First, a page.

In 1985 Vernon Madison went to his ex-girlfriend's house in Mobile (AL) to pick up his possessions. After he left her house he shot and killed a police officer who was outside providing protection to her. Mr. Madison was convicted of capital murder and sentenced to death. That verdict was overturned due to prosecutorial misconduct.
He was convicted a second time after the retrial. But, once again, the conviction was reversed due to prosecturial misconduct. So the state tried him a third time.
The third time he was convicted (again). The jury recommended life in prison. But, because Alabama law said the jury's verdict on sentencing was only advisory (which raises the question of why even bothering to go to the jury for punishment), he was sentenced to die by the judge.
"This involved the literal execution of a police officer and at some point the state looks forward to being able to obtain the punishment that the trial judge believed was appropriate in this case." -- Alabama Deputy Atty. General Thomas Govan, Jr.Over the last 30 years Mr. Madison, 68, has been on death row in solitary confinement. During that time he has suffered multiple strokes. He suffers from dementia and part of his brain has been shown to be dead. He is legally blind. He has trouble walking and has slurred speech.
Bryan Stevenson, founder of the Equal Justice Initiative, represents Mr. Madison. According to Mr. Stevenson, Mr. Madison is so delusional he doesn't know what day of the week it is, nor does he know what year it is. He has no memory of the murder for which he was convicted.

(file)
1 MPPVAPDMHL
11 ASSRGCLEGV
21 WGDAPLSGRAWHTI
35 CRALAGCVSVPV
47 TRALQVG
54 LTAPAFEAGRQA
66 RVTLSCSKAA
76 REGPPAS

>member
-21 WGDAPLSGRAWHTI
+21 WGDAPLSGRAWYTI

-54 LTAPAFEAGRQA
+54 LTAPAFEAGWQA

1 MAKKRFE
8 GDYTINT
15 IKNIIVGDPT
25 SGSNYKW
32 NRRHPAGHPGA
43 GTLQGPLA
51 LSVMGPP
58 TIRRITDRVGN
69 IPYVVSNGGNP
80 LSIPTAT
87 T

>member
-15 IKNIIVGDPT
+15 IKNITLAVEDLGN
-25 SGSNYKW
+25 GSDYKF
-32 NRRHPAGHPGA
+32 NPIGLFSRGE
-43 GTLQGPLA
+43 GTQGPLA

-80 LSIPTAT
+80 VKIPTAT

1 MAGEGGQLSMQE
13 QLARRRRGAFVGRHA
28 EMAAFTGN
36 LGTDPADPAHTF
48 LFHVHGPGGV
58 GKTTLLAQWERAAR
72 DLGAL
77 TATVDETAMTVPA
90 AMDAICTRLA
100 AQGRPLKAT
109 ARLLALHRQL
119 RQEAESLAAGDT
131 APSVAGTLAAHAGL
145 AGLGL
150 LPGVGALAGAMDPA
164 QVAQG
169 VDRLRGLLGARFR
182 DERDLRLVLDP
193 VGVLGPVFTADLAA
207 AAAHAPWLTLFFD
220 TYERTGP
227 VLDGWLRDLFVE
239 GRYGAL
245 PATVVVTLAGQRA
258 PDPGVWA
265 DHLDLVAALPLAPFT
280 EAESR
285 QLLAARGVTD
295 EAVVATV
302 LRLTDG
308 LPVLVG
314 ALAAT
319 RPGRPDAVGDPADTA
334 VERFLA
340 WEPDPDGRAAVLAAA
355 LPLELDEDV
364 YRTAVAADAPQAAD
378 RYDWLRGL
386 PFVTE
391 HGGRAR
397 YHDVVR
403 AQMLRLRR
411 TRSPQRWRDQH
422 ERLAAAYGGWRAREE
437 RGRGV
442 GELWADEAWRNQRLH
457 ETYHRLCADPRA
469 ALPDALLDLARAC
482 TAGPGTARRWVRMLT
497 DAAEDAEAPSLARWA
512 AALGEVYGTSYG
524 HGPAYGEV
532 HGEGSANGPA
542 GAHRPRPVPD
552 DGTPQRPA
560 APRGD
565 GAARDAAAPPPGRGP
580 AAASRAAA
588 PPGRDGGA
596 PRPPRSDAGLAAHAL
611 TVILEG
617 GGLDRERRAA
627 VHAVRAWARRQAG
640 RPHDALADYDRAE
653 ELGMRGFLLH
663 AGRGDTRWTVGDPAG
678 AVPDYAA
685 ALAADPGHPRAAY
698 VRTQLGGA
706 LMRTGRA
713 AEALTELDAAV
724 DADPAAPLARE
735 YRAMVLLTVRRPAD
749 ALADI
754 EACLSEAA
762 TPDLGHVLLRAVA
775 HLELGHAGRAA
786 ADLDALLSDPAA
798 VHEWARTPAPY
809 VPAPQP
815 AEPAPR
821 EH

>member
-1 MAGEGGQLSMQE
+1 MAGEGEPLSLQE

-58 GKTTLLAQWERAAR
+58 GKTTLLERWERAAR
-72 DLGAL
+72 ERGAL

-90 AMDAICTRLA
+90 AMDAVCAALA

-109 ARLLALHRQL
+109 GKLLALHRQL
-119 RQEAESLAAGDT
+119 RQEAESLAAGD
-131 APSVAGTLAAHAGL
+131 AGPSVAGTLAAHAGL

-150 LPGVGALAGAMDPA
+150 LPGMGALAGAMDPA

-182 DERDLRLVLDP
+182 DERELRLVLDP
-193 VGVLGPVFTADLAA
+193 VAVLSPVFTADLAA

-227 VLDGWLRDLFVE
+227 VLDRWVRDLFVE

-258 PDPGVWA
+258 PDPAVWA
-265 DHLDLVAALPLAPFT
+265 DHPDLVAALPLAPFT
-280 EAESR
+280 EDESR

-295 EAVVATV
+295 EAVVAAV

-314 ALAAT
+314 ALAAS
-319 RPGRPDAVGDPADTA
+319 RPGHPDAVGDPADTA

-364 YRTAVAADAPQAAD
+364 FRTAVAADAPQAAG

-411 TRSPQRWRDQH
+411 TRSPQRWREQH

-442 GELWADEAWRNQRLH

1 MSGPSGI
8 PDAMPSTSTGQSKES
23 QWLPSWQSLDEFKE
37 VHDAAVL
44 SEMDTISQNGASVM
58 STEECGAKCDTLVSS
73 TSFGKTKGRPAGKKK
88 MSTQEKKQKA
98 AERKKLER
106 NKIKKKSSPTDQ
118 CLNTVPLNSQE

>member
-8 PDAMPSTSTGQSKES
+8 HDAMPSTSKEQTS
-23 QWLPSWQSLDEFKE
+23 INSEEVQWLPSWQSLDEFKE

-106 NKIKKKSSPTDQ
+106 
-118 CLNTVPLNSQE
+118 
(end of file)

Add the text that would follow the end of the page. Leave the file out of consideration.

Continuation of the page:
Yesterday Mr. Stevenson went before the US Supreme Court asking them to halt Thursday's scheduled execution on the grounds that killing Mr. Madison would constitute cruel and unusual punishment because of his dementia.
Despite his dementia, lower courts have consistently ruled that Mr. Madison was not delusional, nor psychotic, and therefore he could be strapped down to a gurney and killed by the state. Mr. Stevenson argued before the Court that because Mr. Madison's dementia is the result of a brain injury, and that the brain injury has rendered him incapable of producing memories of the murder, executing him would be unconstitutional.
Mr. Stevenson told the Court that, unlike other constitutional provisions such as the 4th and 5th Amendments,which are windows to view a series of actions, the 8th Amendment's prohibition on cruel and unusual punishment provides us with a mirror that reveals something about us.
Alabama's Deputy Attorney General Thomas Govan, Jr. countered with saying the state needed to exact its revenge.
Justice Kennedy tended to be the deciding vote in these types of cases and with him off the bench, the calculus for Mr. Madison is a bit more daunting.
I think it speaks volumes that the state's primary argument in this case is the need to get revenge for a person's past acts. The argument fails to take into consideration what has taken place during the time an inmate has been behind bars. It also fails to take into account the state of the inmate's mind. That state got its revenge by cutting Mr. Madison off from the rest of the world by placing him in solitary confinement for the last three decades.
And what purpose is served by executing a man who has no memory of the crime that landed him on death row? What purpose is served when his brain will not allow him to create any memories? Isn't the point of punishment for the target of the punishment to know why he is being treated the way he is? Outside that knowledge, isn't punishment just another word for torture?
"US Supreme Court hears case of Alabama death row inmate Vernon Madison" Al.com (10/2/2018)